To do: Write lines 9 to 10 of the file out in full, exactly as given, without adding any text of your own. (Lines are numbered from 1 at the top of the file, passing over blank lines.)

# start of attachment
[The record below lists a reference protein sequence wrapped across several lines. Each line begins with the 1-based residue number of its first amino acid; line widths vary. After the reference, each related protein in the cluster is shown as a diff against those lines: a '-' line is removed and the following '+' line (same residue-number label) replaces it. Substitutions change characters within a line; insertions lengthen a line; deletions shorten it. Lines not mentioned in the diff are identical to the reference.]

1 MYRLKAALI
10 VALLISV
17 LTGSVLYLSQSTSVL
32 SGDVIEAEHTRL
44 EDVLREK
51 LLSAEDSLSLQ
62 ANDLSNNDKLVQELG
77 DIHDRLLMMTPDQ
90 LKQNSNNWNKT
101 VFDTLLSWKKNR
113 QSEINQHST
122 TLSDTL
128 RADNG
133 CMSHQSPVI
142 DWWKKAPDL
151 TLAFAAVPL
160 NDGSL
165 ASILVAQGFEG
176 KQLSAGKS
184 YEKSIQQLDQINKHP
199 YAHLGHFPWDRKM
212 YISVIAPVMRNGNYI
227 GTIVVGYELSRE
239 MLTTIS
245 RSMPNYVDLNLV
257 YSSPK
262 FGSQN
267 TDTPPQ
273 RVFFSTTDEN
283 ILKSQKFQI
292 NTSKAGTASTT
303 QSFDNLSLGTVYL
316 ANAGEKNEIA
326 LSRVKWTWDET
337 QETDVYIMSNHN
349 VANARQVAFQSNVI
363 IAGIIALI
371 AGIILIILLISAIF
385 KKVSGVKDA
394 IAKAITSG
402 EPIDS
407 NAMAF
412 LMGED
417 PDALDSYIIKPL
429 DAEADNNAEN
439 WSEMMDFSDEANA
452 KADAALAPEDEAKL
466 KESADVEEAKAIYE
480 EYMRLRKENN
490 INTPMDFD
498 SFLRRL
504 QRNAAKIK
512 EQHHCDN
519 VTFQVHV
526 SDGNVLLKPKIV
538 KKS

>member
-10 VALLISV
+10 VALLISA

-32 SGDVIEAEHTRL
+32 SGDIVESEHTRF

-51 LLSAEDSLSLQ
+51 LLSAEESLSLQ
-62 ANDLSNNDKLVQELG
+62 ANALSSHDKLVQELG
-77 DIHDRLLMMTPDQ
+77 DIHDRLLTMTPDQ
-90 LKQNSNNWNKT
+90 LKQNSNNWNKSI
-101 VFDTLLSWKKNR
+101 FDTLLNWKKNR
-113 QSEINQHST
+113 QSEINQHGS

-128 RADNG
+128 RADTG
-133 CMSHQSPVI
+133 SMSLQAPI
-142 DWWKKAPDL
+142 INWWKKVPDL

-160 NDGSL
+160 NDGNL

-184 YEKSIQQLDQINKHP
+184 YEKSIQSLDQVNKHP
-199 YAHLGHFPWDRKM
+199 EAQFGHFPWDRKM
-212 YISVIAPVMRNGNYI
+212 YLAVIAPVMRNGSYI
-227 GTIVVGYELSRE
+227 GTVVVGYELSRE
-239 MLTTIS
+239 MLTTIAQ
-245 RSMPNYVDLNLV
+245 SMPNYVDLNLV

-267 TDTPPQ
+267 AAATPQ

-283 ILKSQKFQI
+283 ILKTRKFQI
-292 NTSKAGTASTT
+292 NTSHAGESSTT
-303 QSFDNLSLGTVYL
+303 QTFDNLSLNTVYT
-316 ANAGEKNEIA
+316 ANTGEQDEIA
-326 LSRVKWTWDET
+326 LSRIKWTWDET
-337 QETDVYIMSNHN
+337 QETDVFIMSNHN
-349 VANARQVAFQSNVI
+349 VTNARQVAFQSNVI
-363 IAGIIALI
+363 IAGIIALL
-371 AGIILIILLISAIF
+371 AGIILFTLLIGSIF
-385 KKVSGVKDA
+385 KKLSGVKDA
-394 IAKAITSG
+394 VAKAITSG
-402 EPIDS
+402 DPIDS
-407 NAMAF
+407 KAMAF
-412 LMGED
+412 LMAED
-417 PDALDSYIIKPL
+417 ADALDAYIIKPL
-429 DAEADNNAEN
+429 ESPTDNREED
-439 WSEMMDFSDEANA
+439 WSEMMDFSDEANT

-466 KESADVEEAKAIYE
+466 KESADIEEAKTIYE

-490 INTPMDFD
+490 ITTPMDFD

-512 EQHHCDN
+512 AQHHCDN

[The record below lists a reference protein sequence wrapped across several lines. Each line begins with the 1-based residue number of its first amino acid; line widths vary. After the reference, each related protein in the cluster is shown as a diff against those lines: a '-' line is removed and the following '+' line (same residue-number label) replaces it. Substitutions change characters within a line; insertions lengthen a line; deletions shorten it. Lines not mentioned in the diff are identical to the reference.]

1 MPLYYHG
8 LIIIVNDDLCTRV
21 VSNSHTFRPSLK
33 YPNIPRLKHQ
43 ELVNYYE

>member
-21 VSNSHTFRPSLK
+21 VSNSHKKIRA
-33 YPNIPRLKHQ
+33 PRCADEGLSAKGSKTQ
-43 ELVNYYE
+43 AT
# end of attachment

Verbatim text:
77 DIHDRLLMMTPDQ
90 LKQNSNNWNKT